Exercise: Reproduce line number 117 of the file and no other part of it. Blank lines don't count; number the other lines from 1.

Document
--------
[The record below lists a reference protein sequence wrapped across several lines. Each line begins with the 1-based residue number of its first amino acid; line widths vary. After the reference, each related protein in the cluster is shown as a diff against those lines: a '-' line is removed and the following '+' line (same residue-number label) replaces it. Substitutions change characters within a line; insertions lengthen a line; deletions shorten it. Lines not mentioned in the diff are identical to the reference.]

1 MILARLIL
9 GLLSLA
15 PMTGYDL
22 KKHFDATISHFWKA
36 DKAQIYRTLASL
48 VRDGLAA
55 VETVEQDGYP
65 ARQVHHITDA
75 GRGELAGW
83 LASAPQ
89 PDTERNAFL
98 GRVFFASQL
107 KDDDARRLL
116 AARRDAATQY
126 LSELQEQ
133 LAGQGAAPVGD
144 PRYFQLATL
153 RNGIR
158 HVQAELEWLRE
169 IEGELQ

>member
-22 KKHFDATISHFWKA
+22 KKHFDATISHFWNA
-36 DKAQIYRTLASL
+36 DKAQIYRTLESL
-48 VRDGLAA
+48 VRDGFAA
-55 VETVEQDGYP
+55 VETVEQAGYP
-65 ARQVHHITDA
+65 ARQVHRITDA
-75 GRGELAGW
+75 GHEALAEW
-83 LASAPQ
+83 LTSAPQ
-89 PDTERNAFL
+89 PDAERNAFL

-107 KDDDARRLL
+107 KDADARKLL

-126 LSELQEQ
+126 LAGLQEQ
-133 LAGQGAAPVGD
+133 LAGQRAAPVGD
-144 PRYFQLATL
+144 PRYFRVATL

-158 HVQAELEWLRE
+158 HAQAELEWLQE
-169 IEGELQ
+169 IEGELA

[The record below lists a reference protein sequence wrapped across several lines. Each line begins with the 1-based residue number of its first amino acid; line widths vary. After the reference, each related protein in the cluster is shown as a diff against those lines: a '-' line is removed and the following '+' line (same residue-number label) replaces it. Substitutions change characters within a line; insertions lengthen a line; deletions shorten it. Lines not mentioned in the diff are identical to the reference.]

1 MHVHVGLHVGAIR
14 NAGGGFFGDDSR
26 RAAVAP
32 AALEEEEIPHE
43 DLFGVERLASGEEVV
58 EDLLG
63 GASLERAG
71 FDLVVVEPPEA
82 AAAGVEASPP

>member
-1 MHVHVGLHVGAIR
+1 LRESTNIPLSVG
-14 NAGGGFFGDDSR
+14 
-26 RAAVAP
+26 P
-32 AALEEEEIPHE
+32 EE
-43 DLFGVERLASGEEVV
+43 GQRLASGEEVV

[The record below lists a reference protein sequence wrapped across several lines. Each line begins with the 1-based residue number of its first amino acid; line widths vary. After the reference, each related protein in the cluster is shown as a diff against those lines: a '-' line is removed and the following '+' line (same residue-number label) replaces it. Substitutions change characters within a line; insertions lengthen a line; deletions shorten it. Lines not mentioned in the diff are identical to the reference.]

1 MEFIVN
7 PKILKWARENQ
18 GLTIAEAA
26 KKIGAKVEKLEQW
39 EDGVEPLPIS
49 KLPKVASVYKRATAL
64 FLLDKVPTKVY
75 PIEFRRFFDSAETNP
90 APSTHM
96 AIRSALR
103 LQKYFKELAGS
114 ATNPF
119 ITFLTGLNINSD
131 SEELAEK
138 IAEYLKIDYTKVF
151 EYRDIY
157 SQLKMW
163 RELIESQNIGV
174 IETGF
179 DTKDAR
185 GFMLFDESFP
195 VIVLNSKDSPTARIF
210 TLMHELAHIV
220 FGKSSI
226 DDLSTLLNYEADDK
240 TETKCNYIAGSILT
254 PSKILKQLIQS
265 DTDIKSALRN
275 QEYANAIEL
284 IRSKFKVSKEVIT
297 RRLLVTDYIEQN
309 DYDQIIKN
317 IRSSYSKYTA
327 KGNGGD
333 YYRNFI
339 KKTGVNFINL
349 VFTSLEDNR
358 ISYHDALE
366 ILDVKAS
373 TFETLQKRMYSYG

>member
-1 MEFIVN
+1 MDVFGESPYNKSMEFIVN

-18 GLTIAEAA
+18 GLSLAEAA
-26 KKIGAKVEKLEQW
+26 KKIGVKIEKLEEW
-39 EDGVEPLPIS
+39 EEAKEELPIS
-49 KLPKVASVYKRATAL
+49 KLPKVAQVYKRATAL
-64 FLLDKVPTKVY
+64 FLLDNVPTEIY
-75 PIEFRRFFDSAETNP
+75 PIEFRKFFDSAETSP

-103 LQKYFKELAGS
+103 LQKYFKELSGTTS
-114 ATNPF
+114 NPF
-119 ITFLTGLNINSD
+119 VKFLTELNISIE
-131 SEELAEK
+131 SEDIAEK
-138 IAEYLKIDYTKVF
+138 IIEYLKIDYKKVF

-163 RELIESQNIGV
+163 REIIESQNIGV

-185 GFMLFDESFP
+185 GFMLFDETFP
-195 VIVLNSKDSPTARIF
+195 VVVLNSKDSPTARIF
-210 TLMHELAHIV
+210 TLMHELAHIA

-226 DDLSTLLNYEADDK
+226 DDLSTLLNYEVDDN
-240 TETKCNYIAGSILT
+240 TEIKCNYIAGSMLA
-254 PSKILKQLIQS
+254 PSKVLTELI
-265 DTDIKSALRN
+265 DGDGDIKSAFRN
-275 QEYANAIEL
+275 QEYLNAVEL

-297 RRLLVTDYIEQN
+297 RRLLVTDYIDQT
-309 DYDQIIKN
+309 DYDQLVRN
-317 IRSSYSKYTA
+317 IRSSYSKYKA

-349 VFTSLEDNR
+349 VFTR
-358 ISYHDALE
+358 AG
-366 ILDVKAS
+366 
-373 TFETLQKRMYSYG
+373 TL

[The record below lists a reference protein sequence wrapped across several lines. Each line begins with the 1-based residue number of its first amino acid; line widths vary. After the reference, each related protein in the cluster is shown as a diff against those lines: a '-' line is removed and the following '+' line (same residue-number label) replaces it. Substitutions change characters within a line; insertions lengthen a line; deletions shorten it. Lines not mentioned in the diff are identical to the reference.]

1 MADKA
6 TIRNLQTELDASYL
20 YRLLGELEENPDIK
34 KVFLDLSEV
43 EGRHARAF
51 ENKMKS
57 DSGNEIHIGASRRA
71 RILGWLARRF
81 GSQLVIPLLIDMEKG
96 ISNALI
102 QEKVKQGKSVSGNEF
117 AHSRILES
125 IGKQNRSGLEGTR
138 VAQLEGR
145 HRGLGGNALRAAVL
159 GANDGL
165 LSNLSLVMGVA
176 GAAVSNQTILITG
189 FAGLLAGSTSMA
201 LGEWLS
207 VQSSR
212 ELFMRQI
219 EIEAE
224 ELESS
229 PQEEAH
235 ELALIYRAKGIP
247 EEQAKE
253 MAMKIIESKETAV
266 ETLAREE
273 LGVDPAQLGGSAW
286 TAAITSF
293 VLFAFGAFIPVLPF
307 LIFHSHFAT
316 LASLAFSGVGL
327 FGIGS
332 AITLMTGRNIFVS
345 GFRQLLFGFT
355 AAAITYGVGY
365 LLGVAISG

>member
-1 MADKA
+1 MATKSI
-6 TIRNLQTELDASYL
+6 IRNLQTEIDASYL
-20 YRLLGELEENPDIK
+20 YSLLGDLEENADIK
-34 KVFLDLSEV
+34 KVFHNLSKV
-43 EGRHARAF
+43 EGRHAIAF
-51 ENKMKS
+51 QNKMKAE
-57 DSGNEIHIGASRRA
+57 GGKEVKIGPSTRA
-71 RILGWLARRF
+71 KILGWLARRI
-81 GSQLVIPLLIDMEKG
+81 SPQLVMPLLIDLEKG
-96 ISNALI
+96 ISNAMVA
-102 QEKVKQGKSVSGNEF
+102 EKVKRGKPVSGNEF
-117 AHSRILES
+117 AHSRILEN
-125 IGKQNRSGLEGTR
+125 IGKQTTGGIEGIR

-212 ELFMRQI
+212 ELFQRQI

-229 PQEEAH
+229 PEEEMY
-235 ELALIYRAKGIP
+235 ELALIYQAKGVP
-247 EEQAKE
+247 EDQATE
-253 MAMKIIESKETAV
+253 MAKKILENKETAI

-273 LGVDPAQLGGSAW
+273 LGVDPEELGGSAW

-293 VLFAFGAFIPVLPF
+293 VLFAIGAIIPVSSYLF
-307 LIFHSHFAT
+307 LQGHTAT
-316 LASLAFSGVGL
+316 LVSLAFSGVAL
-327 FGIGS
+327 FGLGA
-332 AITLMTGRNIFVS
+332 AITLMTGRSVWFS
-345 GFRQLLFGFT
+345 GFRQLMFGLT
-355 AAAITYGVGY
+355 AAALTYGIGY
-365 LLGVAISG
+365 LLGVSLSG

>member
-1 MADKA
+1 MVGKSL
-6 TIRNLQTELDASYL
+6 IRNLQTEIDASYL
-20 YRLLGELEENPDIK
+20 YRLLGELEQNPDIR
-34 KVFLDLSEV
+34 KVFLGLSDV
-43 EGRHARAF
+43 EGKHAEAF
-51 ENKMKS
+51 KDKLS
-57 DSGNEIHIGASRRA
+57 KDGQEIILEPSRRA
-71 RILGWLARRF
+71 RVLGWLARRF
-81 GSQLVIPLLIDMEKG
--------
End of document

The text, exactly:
+18 GLSLAEAA